Sex differences in the corpus callosum of patients with schizophrenia

Matthew S. Panizzon, Anne L. Hoff, Thomas E Nordahl, William S. Kremen, Barbara Reisman, Mary Wieneke, Debra Harris, Chris Goodman, Scott Espinoza, William Liu, Kelvin Lim

Research output: Contribution to journalArticlepeer-review

15 Scopus citations


The corpus callosum (CC) has been of interest in schizophrenia research because of its possible role in reduced lateralization and because of its sexually dimorphic characteristics. The literature has been replete with structural brain studies that have yielded equivocal results because of failure to address sex differences, handedness, and overall reductions in total brain volume (TBV) associated with schizophrenia. We performed midsagittal corpus callosum area MRI measurements on 71 chronically ill patients with schizophrenia (52 males, 19 females) and 67 controls (49 males, 18 females) using a semiautomated analytic technique subdividing the corpus callosum into five segments. Consistent with a meta-analysis [J. Neurol., Neurosurg. Psychiatry 58 (1995) 457], reductions in total CC area (after controlling for TBV and age) were found in schizophrenia patients relative to controls. However, our effect size, though not statistically significant, was -0.33 compared to -0.18 for the meta-analysis, indicating greater reductions in total CC area in our group of patients. Statistical significance was achieved only in male patients versus male controls (effect size=-0.50). The effect size remained the same when only right-handers were included in the analysis; thus, handedness did not account for this result. CC size was not related to psychiatric symptoms nor cognitive functioning in this group of patients.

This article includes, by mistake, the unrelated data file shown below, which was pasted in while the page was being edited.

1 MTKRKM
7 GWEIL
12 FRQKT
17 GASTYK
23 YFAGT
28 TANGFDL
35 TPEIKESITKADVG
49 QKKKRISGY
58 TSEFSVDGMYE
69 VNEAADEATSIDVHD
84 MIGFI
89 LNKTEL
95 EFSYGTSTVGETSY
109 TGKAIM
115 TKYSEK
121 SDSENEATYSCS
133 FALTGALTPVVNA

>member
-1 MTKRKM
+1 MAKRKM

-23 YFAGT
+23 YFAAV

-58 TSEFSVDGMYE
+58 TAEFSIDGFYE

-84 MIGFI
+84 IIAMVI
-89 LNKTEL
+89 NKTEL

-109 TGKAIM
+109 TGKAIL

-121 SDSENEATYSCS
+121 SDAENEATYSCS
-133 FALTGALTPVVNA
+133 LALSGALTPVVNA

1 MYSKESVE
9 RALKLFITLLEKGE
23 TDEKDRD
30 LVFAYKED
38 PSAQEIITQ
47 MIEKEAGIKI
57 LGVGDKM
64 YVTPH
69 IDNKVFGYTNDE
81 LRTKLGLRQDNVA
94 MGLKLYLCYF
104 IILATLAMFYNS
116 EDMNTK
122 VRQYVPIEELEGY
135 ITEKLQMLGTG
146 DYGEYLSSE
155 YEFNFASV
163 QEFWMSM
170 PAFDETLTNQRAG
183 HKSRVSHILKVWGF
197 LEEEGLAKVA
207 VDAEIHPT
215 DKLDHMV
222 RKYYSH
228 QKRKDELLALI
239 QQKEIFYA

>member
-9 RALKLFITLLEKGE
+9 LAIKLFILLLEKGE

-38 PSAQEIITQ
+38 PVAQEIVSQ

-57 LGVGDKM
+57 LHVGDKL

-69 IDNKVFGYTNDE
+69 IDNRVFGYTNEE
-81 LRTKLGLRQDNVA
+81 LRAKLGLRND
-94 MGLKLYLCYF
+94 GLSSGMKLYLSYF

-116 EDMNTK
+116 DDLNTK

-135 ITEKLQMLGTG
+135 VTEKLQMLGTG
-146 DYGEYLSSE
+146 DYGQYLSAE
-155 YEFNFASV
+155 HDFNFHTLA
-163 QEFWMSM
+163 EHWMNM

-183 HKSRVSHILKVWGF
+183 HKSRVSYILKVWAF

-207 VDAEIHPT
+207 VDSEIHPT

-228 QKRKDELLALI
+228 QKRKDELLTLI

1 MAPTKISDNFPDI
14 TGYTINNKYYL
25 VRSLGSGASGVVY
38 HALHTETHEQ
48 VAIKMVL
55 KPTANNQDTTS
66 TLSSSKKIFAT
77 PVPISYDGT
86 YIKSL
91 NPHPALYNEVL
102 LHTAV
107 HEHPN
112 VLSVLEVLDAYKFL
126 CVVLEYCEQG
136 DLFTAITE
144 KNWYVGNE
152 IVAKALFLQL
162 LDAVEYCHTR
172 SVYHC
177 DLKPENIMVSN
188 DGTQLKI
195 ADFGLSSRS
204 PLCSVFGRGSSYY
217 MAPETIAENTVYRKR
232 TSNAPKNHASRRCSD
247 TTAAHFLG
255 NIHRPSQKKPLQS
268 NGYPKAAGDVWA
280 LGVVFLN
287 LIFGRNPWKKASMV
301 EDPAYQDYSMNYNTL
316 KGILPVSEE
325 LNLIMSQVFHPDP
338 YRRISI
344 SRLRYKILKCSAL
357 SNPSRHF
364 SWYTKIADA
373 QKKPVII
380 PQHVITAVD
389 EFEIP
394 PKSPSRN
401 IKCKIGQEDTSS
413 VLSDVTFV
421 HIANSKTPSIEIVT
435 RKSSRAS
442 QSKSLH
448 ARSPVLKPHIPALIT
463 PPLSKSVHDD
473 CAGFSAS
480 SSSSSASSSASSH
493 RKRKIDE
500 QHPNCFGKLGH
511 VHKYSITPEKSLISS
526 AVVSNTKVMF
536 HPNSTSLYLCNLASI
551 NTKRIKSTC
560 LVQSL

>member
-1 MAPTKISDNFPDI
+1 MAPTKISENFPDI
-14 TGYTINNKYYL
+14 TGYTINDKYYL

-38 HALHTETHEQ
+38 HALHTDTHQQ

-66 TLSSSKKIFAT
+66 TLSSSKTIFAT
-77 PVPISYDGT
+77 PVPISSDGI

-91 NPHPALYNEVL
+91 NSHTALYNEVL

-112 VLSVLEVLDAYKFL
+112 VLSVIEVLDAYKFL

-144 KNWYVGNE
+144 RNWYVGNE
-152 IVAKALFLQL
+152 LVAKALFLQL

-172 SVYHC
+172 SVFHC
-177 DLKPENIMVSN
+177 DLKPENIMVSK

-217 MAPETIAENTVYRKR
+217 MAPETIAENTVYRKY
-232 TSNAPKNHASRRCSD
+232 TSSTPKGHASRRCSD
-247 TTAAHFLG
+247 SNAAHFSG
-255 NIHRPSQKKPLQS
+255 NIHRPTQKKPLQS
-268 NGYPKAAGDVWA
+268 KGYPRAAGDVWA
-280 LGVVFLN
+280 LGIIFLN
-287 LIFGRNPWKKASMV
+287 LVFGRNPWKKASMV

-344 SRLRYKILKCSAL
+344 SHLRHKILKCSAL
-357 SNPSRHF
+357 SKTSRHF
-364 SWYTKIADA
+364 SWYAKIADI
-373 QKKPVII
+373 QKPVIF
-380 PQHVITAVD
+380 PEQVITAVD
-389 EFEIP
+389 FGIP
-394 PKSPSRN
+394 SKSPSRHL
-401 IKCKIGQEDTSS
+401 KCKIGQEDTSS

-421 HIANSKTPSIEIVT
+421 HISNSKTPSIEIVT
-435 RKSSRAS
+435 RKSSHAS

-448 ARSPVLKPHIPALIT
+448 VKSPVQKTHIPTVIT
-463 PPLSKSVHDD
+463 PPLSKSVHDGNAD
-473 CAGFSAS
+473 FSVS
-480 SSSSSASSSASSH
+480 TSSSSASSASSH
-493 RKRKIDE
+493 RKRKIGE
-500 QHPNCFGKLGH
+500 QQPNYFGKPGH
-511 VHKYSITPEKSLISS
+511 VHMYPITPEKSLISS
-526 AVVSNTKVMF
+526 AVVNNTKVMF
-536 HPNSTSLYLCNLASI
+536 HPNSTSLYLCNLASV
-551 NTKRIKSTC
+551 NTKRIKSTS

Original languageEnglish (US)
Pages (from-to)115-122
Number of pages8
JournalSchizophrenia Research
Issue number1-2
StatePublished - Jul 1 2003


  • Corpus callosum
  • Schizophrenia
  • Sex differences

ASJC Scopus subject areas

  • Psychiatry and Mental health
  • Behavioral Neuroscience
  • Biological Psychiatry
  • Neurology
  • Psychology(all)


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